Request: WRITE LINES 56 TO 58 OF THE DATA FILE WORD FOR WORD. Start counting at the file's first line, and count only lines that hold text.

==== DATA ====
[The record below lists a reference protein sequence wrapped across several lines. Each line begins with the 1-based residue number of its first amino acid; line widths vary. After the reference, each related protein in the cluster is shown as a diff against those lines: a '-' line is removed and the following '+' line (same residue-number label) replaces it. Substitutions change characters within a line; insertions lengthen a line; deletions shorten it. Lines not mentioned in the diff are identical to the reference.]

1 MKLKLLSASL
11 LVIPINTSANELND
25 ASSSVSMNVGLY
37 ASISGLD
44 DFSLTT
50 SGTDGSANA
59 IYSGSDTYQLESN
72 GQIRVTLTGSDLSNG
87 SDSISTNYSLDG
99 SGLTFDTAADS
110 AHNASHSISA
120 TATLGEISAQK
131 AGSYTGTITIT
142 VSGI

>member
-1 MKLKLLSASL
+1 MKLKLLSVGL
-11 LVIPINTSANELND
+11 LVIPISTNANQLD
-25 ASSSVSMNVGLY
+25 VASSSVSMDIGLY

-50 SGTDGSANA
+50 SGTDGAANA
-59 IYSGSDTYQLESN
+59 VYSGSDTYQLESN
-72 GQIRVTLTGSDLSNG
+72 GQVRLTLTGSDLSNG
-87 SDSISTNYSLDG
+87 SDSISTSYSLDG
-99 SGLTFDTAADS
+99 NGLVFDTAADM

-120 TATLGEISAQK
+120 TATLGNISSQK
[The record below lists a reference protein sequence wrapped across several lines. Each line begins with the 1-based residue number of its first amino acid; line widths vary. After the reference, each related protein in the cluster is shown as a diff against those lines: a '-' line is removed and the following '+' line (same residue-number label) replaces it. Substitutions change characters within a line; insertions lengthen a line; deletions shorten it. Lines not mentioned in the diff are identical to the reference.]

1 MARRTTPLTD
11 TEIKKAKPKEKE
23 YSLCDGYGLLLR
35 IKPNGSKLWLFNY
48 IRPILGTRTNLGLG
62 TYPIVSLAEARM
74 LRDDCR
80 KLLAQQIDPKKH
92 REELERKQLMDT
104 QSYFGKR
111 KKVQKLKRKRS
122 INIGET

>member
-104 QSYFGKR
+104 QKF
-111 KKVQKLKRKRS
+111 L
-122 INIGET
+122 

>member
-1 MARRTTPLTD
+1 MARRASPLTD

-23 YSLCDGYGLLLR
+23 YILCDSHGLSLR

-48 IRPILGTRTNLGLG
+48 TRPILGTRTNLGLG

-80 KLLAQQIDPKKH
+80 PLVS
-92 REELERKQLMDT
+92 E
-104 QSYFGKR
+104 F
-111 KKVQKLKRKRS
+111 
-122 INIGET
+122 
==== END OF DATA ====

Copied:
-1 MARRTTPLTD
+1 MARRASPLTD

-23 YSLCDGYGLLLR